Tag Archives: Google

Google to acquire Dyson?

Back in 2014/2015, I wondered whether it would make sense for Google to acquire Dyson.

Growth of Alphabet/Google hardware presence

In order to keep their advantage in the search and data sphere, Google (now Alphabet) ramped up their presence in lots of emerging hardware spaces via acquisitions such as Motorola, Boston Dynamics and Nest Labs. Also, Google has developed their own technology innovations at Google X (now simply X), such as the world-leading autonomous vehicle company, Waymo.

In order to fully commercialise such acquisitions and innovations, Google needed to have access to an abundance of world-class hardware product development and marketing experience.

Google made a step towards this in 2014 when they acqui-hired a design firm based in California called Gecko Design. However, I believed Gecko Design was not big enough to fill this void alone.

This left me wondering whether Dyson would be a good fit to help satisfy this need for design engineering firepower.

Dyson’s common interests with Google

Dyson was rumoured to be working on an electric car after it acquired battery company Sakti3 (which has now been publicly confirmed) and also invested £5m with my alma mater, Imperial College, to develop next-generation robots, resulting in the Dyson Robotics Lab.

Given Alphabet’s world-leading autonomous vehicle project, Waymo, and it’s previous interest in robots, I thought that an acquisition of Dyson would give Alphabet/Google a huge advantage with its massive team of 4,800 design engineers.

Dyson and Alphabet have other visions of the future in common. One notable example is Halo (see right), Dyson’s previous prototype of a Google Glass-type device that they built 10 years before Google launched it!

Would Sir James Dyson sell?

As of 2018, a tie-up between the two companies has not yet emerged. In many ways it is unsurprising, as Sir James and his family appear to own 100% of Dyson, so why give up control? (On that topic, there is a great interview with Sir James on NPR’s How I Built This podcast about how he grew his business which explains that surprising fact).

Also, Sir James is a vocal advocate of keeping engineers in Britain and growing British talent to boost industry and our economy.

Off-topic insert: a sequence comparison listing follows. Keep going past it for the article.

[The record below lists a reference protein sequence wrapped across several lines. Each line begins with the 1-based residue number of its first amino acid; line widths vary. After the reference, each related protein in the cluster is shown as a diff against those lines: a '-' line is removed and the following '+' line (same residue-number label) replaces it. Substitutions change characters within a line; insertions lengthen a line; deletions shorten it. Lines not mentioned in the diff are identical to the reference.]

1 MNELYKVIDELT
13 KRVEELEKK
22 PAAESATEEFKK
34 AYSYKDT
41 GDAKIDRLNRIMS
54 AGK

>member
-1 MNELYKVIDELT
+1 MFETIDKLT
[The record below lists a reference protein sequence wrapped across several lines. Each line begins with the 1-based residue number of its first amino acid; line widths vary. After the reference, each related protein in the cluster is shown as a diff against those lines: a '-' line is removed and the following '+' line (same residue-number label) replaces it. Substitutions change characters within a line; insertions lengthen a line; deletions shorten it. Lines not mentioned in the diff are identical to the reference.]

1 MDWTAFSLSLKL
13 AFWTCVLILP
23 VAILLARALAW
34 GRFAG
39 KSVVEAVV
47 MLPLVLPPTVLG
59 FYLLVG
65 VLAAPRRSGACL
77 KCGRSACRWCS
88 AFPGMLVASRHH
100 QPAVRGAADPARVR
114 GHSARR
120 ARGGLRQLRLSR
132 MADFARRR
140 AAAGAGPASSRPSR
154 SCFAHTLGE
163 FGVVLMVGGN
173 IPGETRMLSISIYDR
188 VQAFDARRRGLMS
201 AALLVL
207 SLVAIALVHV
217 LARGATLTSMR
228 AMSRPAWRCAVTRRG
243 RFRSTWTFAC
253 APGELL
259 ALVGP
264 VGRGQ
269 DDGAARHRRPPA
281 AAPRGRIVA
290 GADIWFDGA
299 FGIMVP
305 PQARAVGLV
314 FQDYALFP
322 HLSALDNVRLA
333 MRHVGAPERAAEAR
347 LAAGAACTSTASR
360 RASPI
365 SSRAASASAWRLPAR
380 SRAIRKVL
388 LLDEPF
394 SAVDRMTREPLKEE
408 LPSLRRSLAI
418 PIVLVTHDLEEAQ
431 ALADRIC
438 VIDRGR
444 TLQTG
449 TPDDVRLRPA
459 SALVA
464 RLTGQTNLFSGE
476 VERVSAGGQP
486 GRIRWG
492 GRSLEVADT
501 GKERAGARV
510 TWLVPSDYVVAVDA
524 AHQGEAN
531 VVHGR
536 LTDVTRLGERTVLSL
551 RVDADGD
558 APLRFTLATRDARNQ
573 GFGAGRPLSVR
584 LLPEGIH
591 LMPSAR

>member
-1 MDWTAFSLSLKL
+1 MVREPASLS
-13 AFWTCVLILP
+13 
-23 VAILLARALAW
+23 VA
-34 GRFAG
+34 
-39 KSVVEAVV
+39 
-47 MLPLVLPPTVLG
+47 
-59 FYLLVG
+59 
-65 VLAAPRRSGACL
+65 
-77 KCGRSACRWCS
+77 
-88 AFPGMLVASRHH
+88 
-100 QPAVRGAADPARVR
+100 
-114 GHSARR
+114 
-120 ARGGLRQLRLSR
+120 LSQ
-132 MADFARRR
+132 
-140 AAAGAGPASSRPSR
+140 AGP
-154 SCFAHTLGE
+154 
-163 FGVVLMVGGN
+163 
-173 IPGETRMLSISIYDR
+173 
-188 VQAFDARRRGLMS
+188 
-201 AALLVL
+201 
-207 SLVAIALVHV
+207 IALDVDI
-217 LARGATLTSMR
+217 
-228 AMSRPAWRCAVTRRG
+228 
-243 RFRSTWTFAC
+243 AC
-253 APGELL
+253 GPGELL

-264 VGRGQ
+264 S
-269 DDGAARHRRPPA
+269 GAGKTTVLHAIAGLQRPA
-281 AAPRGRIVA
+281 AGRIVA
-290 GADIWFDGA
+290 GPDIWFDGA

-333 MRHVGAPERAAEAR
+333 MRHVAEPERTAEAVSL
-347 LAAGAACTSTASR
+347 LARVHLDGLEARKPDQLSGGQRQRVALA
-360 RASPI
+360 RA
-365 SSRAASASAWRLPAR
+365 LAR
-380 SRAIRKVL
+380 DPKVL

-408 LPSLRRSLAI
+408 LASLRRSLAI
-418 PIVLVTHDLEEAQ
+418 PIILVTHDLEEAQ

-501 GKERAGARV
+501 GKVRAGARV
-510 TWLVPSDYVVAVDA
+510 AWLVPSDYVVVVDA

His leadership on this issue includes launching his own university with a £15m investment, called the Dyson Institute of Engineering and Technology, and his £12m donation to Imperial College to launch the Dyson School of Design Engineering (as well as the previously mentioned Dyson Robotics Lab).

In short, I’m not going to hold my breath for this one. However, it will be fascinating to see how Google and Dyson both fare in the autonomous and electric vehicle markets. Perhaps future collaboration or a joint venture could be on the cards?

Comparing Google Plus Codes with what3words

Geocoding systems are essentially software address systems that assign labels to geographic locations in order to improve navigation and the processing of locational data.

Apparently, around 50% of the world’s population doesn’t have a formal physical address, which is a barrier to the access of banking, mail, and emergency services. This is clearly, therefore, an extremely important problem to be solved.

There are lots of different types of these systems, but two notable examples are Google Plus Codes and what3words.

Google Plus Codes

Google Plus Codes, also known as Open Location Code (OLC), was designed by Google’s Zurich Engineering office.

The system assigns each location a short code that is used alongside the name of the settlement or prefixes it with another short string of characters. For example, Nelson’s Column on Trafalgar Square is either GV5C+4R Central London, UK or 9C3XGV5C+4R).

There is a great post by the creators of Plus Codes that evaluates the different “location encoding systems” and explains the rationale behind Plus Codes here.

The main benefit of OLC is that it is a free, open source system. However, a big negative for me is that it is extremely hard to memorise that many characters (see graph below to illustrate the point). I also find it confusing that there is both a long version and a short version of each address point.


what3words (w3w) is a system developed by a London-based startup of the same name that divides the world into 3×3 meter squares and assigns each one a unique 3-word identifier. In this system, Nelson’s Column is life.swung.pounds.

To use what3words requires paying to get access, so I do wonder whether this will limit the adoption rate compared to Plus Codes which has been opened up to the developer community.

However, the beauty of w3w is that the use of only three words makes it super-user friendly and memorable (see graph below).

There are some minor challenges: for example, two locations next to each other will have totally different codes, so you can’t look at two codes and understand if they are close or not. However, they are vastly outweighed by the user-friendly nature of having only 3 words to remember.


I think that the what3word system is a phenomenal tool and usage will grow exponentially over the next 10 years due to its simplicity.

I personally think that Google Plus codes, although a great invention and one with potential uses, will struggle to get adopted by everyday users in the same way.

One thing that intrigues me though. Could what3words make more money by making the entire address system available for free to everyone and then charging for services around it? It would be fascinating to play with the financial model there!